Tuesday, July 5, 2016

Managed futures performed when expected - in a crisis

After a strong first two months of the year, managed futures gave back gains and started to disappoint investors. I include myself in the crowd that questioned the ability of managers to hold gains. Well, investors has to eat their words with solid gains for managed futures following the BREXIT vote. 

Trend-following is non-predictive in the sense that you cannot forecast when there will be market dislocations and you cannot predict when trends will occur. Signals are identified, action is taken, and returns are generated until the trend is exhausted. There is skill in trend identification and management, but this is not the same skill as those managers that fancy themselves as predictors or forecasters of future market behavior. The more "humble" trend-followers just try and find an existing trend and act to extract some of the price movement.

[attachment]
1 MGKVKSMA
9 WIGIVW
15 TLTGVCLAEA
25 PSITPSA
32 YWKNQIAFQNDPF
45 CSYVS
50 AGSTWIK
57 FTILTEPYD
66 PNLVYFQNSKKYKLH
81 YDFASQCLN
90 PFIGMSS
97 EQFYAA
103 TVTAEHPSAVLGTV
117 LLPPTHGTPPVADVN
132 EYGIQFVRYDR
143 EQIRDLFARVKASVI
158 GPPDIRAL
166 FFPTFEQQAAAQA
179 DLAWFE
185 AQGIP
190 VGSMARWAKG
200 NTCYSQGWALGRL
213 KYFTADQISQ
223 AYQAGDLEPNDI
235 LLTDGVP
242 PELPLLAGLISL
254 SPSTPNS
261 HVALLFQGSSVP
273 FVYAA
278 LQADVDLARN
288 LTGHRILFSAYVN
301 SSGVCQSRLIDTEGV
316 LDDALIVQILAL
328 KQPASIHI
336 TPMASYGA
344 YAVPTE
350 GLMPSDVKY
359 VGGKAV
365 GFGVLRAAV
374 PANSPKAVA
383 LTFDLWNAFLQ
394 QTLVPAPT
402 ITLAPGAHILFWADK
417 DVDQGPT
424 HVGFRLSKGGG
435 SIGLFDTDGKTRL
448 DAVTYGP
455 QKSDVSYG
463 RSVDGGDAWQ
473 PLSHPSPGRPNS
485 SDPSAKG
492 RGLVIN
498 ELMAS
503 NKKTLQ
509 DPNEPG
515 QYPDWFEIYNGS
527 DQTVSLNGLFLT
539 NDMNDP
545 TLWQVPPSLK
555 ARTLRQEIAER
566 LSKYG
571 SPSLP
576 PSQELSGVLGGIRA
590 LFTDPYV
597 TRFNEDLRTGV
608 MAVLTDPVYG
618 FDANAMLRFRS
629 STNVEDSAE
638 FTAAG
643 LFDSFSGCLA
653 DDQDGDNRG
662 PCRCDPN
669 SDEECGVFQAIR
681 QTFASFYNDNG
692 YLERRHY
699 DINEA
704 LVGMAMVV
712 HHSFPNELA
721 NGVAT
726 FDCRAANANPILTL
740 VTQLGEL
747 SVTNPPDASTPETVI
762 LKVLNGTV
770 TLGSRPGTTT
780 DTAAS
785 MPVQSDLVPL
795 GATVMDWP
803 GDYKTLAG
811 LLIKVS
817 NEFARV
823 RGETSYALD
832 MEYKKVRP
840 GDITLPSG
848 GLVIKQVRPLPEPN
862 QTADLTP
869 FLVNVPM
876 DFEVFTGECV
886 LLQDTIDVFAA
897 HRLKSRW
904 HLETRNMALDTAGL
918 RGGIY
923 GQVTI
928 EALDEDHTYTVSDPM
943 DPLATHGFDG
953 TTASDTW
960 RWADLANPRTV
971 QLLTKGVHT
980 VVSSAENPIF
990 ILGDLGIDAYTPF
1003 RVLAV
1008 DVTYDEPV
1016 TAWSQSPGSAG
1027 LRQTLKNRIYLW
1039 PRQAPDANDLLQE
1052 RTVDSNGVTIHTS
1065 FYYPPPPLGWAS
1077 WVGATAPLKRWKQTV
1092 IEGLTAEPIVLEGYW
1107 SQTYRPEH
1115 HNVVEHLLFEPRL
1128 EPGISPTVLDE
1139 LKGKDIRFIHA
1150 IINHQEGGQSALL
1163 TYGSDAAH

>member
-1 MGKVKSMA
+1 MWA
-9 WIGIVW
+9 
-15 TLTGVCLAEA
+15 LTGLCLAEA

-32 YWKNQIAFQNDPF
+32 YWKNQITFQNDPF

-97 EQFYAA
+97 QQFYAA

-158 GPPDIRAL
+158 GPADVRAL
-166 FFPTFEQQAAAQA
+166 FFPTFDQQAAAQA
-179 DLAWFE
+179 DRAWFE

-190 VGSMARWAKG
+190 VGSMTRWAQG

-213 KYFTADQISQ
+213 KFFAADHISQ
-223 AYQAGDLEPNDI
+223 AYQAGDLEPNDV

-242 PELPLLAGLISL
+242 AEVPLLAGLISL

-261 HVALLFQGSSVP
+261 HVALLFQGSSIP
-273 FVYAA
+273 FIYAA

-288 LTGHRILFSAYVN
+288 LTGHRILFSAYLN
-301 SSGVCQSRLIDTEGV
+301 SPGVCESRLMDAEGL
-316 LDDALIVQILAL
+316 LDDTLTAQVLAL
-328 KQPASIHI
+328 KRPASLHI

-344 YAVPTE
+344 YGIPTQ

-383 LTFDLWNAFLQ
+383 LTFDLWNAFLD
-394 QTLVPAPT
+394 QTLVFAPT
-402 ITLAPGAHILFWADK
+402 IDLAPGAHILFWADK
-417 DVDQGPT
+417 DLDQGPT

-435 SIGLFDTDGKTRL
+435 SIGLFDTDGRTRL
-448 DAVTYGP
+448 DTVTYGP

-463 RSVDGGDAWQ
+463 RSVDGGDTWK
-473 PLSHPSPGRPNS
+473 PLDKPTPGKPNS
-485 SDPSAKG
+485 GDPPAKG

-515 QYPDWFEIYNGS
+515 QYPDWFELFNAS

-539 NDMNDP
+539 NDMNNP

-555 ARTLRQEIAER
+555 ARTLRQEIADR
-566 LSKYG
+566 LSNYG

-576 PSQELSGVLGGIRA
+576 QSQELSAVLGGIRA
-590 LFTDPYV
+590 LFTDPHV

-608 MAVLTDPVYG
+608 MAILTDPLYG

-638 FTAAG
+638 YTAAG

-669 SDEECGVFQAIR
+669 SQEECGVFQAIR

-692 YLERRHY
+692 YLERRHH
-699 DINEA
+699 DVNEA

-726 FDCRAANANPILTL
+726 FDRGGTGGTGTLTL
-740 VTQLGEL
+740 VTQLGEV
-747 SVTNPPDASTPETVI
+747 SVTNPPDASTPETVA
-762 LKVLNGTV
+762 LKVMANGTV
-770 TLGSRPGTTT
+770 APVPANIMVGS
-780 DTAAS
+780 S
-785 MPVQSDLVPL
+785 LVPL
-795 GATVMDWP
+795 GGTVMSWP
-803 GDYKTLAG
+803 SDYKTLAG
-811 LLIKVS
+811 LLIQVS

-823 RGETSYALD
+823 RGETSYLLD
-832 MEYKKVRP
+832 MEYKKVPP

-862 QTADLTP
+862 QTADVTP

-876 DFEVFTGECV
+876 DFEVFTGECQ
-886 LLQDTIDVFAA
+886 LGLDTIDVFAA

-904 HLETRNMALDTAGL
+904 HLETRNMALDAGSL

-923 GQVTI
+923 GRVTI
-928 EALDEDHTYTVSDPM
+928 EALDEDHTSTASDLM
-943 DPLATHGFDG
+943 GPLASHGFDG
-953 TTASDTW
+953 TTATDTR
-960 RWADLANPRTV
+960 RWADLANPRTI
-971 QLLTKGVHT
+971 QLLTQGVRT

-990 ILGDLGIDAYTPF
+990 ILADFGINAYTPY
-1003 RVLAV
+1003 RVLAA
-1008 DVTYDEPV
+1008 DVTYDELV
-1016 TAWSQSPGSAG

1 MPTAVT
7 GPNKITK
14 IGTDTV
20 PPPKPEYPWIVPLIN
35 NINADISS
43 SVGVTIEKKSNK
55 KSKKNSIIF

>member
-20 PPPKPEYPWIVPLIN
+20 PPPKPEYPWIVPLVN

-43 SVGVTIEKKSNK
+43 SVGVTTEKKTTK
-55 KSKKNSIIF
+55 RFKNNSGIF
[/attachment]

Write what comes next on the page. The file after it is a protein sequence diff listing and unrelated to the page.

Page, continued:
No trend-follower predicted the BREXIT vote. My guess is that some may have been on the wrong side of equity moves, but for the trends that occurred they exploited regardless of votes or predictions. The usual strong fixed income exposure was a fund winner.

Managed futures have moved ahead of equity indices and the broad bond aggregate for the first half of the year, but there are still some disappointments with performance. Looking at the strong bond and commodity moves this year suggests that diversification and variable long and short positions actually dampened returns. Assuming close to 50 percent or more exposure in fixed income and commodities means that equities and currencies were negative contributors to performance and active trading placed a drag on gains. Nevertheless, managed futures has done well versus many other hedge fund styles.

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